Wednesday, March 23, 2011

Lessons Learned: Adventures in Digital StoryTelling

In the month of February and March my students have been producing digital stories about immigration. This is a very important project for us as it combines what we have learned about writing, critical thinking and digital story telling. You can check out our planning template on our multi-media wiki.

We began by framing our critical question which was, simply put, "Who Should We Let Immigrate to Canada?" They were to research two separate immigrant stories (push/pull factors) and in the end, decide which story was the most compelling and would be first on the list to come to Canada. They would have to create a set of criteria to make their decision.

Here are two examples of our students' work:

This was a very rewarding process that took a lot of class time. I believed the students learned a lot about researching, communicating, critical thinking, writing and digital story telling.

In random order, here's what I learned:

1. Begin with a well-framed critical question. Teach and practice the process of critical thinking throughout the curriculum. The question should be engaging, relevant and realistic.

2. Good writing is the foundation of good digital story telling. Don't let anyone skip the steps of the writing process. Many students find digital story telling more engaging than writing. They are indeed nearly the same process. Good digital stories are structured in much the same way as good writing and they share most of the same elements (suspense, emotion, action, etc.).

3. Some students don't like technology!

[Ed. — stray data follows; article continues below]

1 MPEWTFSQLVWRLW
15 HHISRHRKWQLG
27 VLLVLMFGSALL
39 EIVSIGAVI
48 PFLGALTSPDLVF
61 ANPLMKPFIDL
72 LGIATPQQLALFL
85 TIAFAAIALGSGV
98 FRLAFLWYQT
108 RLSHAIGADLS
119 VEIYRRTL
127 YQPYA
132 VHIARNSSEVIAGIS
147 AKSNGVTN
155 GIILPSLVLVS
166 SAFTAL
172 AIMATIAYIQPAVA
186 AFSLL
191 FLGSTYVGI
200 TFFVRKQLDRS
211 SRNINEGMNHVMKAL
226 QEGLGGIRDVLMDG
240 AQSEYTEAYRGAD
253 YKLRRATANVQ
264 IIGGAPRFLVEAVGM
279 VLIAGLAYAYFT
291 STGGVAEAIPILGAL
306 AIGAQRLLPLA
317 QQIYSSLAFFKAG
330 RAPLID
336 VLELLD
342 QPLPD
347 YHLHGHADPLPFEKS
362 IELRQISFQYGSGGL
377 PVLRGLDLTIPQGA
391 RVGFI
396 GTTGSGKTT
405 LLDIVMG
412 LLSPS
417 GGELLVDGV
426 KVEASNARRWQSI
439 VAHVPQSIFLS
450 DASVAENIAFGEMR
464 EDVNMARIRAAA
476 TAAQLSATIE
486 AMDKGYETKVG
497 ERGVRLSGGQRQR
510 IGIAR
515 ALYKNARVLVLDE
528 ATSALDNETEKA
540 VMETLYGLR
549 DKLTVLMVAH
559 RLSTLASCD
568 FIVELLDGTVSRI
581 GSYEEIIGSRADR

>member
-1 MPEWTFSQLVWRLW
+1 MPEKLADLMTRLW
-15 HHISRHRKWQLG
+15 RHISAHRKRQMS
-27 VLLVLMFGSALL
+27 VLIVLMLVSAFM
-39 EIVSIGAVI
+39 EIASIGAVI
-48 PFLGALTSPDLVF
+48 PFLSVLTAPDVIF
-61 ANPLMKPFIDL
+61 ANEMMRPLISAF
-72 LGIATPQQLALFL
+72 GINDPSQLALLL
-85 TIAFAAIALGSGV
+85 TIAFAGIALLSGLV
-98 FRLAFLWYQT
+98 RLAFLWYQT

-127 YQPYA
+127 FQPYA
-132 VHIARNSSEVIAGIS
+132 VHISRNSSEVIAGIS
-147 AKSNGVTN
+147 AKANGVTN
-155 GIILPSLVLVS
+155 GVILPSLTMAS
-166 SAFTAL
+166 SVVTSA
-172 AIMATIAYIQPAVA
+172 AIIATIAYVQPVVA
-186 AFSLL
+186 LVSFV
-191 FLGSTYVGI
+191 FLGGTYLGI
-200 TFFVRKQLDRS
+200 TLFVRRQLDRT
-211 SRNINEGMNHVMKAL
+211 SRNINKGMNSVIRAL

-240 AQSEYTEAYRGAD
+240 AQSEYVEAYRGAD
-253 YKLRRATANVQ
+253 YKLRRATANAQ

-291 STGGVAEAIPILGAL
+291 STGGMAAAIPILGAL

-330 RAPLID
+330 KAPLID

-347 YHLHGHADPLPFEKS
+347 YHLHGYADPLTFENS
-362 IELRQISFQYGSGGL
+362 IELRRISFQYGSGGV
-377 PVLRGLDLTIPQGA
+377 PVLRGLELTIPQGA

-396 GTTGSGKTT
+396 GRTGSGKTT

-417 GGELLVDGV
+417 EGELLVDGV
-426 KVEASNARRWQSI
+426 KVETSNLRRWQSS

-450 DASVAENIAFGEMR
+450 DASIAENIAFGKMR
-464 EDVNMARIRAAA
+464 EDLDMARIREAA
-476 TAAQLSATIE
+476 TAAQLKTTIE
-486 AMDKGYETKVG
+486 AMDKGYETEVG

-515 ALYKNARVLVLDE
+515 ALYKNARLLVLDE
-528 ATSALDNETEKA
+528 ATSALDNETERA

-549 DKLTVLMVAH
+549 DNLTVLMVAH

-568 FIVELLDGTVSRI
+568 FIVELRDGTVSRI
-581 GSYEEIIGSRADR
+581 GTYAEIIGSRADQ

4. Don't assume all students have intuition and skills for technology. They will teach one another for the most part, budget time to teach a little bit on the tools.

5. New technology (onetruemedia, jaycut, photostory, windows movie maker) is not that different from old technology (power point).

6. Using voice is a great idea and adds another layer of brain involvement for kids. In addition to that, if students would write it as they would say it, they would communicate more effectively.

7. Each of the media choices has strengths and weaknesses. Onetruemedia costs money to publish to the web, yet it has a library of music and is easier to embed to the web. Photostory doesn't allow inserting video, yet is user friendly. Windows movie doesn't allow voice recording, yet is intuitive and easy to use. Power point is not flashy and 2.0, yet enables you to do most of the same things as the others.

8. Children still need help reading and taking jot notes.

9. Critical thinking is a novel concept to many and needs to be taught and modelled. Occasionally you do hit the jackpot. I had two students not able to decide which group to let immigrate and had an argument on the phone for 45 minutes about it.

10. Spelling matters as much or more in digital story telling as in writing.

11. Storyboarding is a must. Students use their writing as a guide.

12. Looking for images after the story boarding extends learning about the topic and the creating of criteria.

13. Music really does provide 50% of the drama and emotional effect. Spend time choosing music carefully.

14. It is not all that hard to find great copyright free images and music.

15. Google advanced search has an option to search for basic reading level (grade eight).

I would encourage teachers to give digital story telling a whirl!


  1. Tim - I certainly enjoyed the task you created AND the example of student work- always the best part. I wish that more educators would take time for their own reflections - lessons learned is the bestest part! Thank you so much for sharing your storytelling adventure - yes yes yes to all your comments except the powerpoint doing most of the same thing as the others. But as long as the power of the story is developed as the heart of their work - I don't get bogged down in the final publishing tool. What next?

  2. thanks so much for your comments and being an integral part of the success of my students on this project. I thoroughly enjoy the challenges you present to us. I the relationship between our board and you is an enduring one.

    What's next?

    I am so looking forward to changing my classroom so that EVERYTHING the kids do is purposeful (a la Alan November) and all my students create meaning through thinking. I dream of a classroom that is driven by the students passions.

    Happy trails!